Endothelial cell PECAM-1 confers protection against endotoxic shock

Matthias Maas, Michelle Stapleton, Carmen Bergom, David L. Mattson, Bebra K. Newman, Peter J. Newman

Research output: Contribution to journalArticlepeer-review

94 Scopus citations


Platelet endothelial cell adhesion molecule-1 (PECAM-1; CD31) is a 130-kDa member of the Ig superfamily that is expressed on platelets and leukocytes and is highly enriched at endothelial cell-cell junctions. Previous studies showed that this vascular cell adhesion and signaling receptor functions to regulate platelet activation and thrombosis, to suppress apoptotic cell death, to mediate transendothelial migration of leukocytes, and to maintain the integrity of the vasculature. Because systemic exposure to the bacterial endotoxin LPS triggers an acute inflammatory response that involves many of these same processes, we compared the pathophysiological responses of wild-type versus PECAM-1-deficient mice to LPS challenge. We found that PECAM-1-deficient mice were significantly more sensitive to systemic LPS administration than their wild-type counterparts and that the lack of PECAM-1 expression at endothelial cell-cell junctions could account for the majority of the increased LPS-induced mortality observed. The diverse functional roles played by PECAM-1 in thrombosis, inflammation, apoptosis, and the immune response may make this molecule an attractive target for the development of novel therapeutics to manage and treat endotoxic shock.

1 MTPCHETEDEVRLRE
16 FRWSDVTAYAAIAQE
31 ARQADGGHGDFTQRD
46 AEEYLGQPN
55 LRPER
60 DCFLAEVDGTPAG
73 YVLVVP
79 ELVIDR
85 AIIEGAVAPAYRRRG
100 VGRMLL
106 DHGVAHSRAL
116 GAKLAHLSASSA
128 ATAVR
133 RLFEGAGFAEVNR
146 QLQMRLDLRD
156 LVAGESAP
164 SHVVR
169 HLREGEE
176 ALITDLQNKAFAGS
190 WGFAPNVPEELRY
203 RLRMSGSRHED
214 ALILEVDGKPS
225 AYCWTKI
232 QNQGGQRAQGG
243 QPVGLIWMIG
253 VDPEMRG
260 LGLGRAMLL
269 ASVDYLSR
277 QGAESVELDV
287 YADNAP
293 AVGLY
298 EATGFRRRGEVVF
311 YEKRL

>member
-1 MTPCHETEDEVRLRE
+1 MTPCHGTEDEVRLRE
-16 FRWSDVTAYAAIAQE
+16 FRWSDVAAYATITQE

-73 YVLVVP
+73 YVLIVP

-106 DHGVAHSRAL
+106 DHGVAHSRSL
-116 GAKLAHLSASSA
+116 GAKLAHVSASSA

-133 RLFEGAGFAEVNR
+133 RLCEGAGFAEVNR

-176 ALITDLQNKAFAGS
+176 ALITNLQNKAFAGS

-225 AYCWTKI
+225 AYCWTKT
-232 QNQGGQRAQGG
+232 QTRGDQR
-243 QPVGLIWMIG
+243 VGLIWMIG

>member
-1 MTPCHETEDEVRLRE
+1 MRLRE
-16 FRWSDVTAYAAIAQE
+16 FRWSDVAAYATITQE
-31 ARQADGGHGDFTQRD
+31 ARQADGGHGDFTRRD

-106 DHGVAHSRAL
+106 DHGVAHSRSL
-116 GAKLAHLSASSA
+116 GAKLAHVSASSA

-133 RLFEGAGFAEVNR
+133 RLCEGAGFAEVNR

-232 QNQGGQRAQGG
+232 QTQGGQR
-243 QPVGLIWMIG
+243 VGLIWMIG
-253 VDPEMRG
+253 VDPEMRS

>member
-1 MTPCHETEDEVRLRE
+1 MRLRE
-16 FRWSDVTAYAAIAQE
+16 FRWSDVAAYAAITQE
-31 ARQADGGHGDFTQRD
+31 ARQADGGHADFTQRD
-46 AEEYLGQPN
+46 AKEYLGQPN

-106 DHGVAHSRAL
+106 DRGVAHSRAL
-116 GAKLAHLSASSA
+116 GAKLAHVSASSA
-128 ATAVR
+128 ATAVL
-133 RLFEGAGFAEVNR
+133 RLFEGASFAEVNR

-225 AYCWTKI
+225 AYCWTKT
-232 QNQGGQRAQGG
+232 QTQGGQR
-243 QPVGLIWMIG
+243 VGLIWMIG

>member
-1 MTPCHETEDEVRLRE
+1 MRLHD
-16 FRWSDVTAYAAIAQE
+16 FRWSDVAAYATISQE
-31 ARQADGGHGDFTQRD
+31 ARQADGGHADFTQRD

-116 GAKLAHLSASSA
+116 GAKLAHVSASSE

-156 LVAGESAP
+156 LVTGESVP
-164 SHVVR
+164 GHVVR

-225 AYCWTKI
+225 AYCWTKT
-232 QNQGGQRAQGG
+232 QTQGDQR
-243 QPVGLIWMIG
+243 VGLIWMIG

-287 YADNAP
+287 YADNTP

Original languageEnglish
Pages (from-to)H159-H164
JournalAmerican Journal of Physiology - Heart and Circulatory Physiology
Issue number1 57-1
StatePublished - Jan 2005


  • Endotoxin
  • Platelet endothelial cell adhesion molecule-1
  • Sepsis


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